Happy Anniversary to us—9 years and we're happier than we've ever been.
That said, we celebrated tonight with dinner in with the boys, and it was delightful. For my anniversary gift to myself, I splurged on a single 12 oz. New York strip steak that we all shared (who needs all that meat to themselves, anyway?) and for my gift to Liz, I helped clean up the kitchen, including scraping dried gnocchi dough off the counter, after we finished.
The gnocchi was Jodi's recipe, which I love because it combines just the right amount of egg and flour to make the little potato dumplings perfect [although I add more salt!] and I served it all with a garden vegetable dice of zucchini, yellow squash, tomato, garlic and fresh thyme. Despite these wonderful, fresh, homemade elements, it was the slab of beef that really stole the show tonight, and while I wish I could take credit for cooking the best steak I've ever had, I can't. Well, I did cook it, but I followed someone else's instructions. I've you'd like the video version, you can watch it here, but if you're a follow the written recipe type, then I'll reproduce it for you.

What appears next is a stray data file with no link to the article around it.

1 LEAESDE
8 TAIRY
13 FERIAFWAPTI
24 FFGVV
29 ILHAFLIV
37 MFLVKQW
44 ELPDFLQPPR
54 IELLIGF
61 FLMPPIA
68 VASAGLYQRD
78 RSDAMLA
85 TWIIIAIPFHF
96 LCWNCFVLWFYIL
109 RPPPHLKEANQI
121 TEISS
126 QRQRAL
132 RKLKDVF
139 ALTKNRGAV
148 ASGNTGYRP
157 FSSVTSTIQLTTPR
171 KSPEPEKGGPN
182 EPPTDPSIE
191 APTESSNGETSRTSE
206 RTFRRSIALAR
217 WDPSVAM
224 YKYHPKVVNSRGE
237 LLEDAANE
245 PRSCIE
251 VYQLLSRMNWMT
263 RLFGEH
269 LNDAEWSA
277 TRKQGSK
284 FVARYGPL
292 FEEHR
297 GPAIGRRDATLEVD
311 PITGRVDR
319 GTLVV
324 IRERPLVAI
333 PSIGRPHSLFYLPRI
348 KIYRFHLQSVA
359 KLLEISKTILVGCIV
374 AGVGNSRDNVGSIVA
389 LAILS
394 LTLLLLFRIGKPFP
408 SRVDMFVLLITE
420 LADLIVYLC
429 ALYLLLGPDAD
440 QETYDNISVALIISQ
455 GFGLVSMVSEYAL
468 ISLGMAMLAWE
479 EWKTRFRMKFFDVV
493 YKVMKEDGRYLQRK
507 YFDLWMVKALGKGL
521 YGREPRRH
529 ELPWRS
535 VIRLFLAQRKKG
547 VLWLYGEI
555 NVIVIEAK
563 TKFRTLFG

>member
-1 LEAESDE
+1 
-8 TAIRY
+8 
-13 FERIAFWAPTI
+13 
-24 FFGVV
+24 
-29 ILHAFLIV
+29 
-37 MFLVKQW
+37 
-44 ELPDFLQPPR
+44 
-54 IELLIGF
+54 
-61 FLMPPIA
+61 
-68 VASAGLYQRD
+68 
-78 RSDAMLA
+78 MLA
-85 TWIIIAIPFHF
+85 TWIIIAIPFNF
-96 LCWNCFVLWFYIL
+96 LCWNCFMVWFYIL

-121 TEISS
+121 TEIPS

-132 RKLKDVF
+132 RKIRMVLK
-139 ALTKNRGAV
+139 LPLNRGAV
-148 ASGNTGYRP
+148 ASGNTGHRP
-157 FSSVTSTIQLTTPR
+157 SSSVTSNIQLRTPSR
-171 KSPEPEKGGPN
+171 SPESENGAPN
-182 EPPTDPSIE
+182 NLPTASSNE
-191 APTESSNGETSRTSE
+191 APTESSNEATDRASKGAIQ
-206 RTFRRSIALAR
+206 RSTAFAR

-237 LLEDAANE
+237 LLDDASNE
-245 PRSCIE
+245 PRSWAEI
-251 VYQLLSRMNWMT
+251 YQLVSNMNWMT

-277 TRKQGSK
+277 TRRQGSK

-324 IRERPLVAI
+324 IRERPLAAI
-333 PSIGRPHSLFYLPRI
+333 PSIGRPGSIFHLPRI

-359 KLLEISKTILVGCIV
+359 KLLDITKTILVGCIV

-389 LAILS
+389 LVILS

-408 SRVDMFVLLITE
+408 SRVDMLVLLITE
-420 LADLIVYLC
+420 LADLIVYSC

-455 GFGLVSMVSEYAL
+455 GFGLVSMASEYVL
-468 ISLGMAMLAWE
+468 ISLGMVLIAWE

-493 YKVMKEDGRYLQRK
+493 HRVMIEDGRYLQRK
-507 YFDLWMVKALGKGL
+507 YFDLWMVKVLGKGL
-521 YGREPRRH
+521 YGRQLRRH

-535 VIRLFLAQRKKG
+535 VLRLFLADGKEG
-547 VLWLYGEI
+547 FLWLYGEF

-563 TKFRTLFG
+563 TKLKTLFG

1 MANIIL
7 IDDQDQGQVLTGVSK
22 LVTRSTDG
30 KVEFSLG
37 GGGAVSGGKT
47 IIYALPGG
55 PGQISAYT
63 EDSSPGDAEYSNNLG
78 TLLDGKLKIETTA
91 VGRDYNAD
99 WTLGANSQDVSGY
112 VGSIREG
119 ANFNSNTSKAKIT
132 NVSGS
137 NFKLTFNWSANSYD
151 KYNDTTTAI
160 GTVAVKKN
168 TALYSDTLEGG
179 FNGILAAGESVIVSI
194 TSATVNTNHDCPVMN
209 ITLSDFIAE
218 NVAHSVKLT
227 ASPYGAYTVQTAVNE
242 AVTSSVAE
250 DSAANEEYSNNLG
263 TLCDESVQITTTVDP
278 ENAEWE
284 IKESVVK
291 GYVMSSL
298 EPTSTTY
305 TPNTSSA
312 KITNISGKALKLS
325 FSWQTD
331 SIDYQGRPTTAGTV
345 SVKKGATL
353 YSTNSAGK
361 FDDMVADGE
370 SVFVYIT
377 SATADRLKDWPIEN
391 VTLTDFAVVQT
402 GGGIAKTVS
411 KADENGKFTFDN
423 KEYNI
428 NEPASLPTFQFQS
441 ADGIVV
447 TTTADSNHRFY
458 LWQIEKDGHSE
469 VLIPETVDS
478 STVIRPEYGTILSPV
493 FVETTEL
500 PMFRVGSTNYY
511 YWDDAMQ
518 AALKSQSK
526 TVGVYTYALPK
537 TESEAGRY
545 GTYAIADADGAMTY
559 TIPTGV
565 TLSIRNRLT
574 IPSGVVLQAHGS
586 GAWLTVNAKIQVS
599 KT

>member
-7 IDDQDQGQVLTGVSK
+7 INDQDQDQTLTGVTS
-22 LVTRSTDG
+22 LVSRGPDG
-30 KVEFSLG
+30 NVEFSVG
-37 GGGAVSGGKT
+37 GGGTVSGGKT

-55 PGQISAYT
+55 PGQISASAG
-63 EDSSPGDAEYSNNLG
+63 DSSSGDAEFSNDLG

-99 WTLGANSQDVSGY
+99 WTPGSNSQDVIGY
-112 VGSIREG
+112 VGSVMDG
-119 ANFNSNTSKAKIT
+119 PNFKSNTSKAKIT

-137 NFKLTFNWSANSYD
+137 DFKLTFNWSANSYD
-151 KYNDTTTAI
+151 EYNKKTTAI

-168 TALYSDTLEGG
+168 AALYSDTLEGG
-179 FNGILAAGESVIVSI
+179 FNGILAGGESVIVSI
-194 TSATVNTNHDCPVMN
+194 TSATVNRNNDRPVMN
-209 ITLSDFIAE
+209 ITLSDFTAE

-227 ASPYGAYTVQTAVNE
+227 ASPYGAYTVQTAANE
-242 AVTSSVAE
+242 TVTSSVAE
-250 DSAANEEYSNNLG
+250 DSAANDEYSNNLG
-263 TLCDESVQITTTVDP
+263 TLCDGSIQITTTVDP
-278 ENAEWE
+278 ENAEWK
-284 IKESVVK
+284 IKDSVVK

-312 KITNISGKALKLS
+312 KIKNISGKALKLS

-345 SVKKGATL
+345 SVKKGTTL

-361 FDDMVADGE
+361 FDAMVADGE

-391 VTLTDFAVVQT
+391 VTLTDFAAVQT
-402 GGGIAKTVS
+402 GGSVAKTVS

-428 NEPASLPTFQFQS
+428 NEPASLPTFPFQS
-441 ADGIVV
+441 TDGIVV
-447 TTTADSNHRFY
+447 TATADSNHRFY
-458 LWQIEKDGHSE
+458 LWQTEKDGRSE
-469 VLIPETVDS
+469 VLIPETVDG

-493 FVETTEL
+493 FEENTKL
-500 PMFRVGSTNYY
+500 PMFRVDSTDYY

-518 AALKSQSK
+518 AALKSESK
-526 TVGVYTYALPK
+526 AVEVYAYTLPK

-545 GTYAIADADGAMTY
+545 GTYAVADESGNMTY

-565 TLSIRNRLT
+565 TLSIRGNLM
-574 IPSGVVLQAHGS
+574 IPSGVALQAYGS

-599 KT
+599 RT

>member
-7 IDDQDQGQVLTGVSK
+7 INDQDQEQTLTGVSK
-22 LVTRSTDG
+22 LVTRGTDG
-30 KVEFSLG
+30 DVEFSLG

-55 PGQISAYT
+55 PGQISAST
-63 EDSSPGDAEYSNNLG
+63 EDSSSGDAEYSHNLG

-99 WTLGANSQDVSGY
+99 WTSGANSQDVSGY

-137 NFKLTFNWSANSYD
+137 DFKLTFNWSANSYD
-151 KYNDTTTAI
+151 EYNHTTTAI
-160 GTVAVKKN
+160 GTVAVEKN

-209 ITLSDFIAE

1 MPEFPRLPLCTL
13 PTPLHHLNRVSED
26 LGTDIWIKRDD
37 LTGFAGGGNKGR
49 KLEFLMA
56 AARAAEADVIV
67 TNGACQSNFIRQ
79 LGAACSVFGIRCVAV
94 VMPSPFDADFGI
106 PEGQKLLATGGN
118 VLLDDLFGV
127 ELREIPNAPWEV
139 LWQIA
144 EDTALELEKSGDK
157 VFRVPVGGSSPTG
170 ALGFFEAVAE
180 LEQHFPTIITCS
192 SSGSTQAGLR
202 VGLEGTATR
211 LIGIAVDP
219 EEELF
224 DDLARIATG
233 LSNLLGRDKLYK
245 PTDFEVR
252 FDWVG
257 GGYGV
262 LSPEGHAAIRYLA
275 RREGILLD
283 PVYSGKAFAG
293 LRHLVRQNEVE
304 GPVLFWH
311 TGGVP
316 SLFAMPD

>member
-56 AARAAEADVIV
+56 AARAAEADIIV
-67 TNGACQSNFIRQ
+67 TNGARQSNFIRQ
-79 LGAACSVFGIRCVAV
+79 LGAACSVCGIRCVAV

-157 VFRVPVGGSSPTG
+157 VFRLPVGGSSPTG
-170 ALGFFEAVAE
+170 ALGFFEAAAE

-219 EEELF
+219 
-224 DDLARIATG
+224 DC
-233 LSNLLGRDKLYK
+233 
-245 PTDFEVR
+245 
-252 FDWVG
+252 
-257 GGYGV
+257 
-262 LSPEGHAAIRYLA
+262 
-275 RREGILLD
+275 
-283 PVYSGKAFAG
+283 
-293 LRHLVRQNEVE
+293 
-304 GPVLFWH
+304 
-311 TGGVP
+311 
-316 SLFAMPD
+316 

The Perfect Steak
a la Chris Lim of BLT Steak in New York City
- Good cut of steak [chef Lim suggests a New York, which is what I used.]
- Fresh ground pepper [not too finely ground]
- Kosher Salt
- 3 cloves garlic, peeled
- 5-10 springs fresh thyme
- 1 Tbsp butter
Preheat oven to 350˚. Heat a seasoned cast iron or black steel pan over high heat until it's blastingly hot. That's important. Season your steak generously with salt and pepper on both sides; you can even dab the edges in it if you'd like. Oil your pan with a generous dose of high-heat tolerant oil—I used canola. Throw that puppy in the pan and let it sit for 1-2 minutes until a nice carmelized crust has formed on the bottom. When it has formed a golden crust, turn the steak over and immediately put the butter right on top of the steak, and throw garlic and thyme in the pan. Immediately put the entire pan in the preheated oven and cook 2-4 minutes more, or until desired doneness is reached. [You'll have to watch the video to find out how to do that without puncturing the meat—it's amazing.] We opted for rather rare tonight in the interest of time, more than anything. When finished, remove to cutting board to rest a few minutes. When ready to serve, slice against the grain at a slight bias and enjoy.